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No, thank you! Breaking free from deep-rooted thinking habits

We all have established patterns of thinking that act like a computer programme, running silently in our brains, directing our behaviour, our choices, our reactions. These patterns may have been established in early childhood and can be gender related, behaviour orientated, cultural, or simply based on a parent or caregiver's way of thinking. Nice girls don't make a fuss, strong boys don't cry, winning is the only thing that matters, manners are everything (so suck up something uncomfortable); I am sure you can identify many things that have been programmed into you from an early age. By adulthood, you are conditioned to think in certain ways, and these habit based thinking patterns are very hard to break. I'll bet you say "thank you" a lot. What if I was to ask you to simply not say it for a week? How would you get on? Would it be easy? I'll bet not! I wouldn't be surprised if you really struggled. After all, you have been taught from a very early age to say thank you for almost everything. When you are young, every time someone gives you something, you are prompted by a hovering parent or caregiver, to immediately say thank you. Little people are reminded of this at every opportunity, conditioned or programmed to a point where it becomes an automatic thought pattern, leading to an established and unconscious behaviour. If I did challenge you, and you were to take me seriously, we both know you would fail pretty majorly in the first week. But what you would do, is notice yourself saying it, and sometimes even irritate yourself by saying it unnecessarily. Very occasionally you would be able to make a last minute swerve and maybe mutter something else that feels adequate in that moment, like "you're so kind". And if I asked you to carry on, to really step up your efforts in weeks two and three, and we kept going with the challenge, you would eventually not say "thank you" very much at all. Yet saying thank you is a very powerful piece of brain programming, something we have been conditioned to do from being young. And with the right approach, focus and determination, and the guidance of a therapist, you can recondition your mind to override any long established piece of programming. And if you could do it with something as strongly established as the habit of saying thank you (not that you would want to!), you can do it with any unhelpful or unhealthy thinking habit or belief that has held you ransom for many years.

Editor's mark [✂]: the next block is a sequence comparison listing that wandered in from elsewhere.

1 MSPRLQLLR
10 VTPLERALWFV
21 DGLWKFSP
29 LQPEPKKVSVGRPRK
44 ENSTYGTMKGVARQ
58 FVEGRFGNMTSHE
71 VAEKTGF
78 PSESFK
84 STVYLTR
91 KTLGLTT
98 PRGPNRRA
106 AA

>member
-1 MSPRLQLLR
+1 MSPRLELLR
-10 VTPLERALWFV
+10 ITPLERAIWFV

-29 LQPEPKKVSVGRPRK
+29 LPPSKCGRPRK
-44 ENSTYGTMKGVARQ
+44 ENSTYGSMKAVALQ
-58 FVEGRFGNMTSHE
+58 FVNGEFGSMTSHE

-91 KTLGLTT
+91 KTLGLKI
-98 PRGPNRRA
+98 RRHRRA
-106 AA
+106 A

No need to say "thank you" for this message, no, really, it's okay!!

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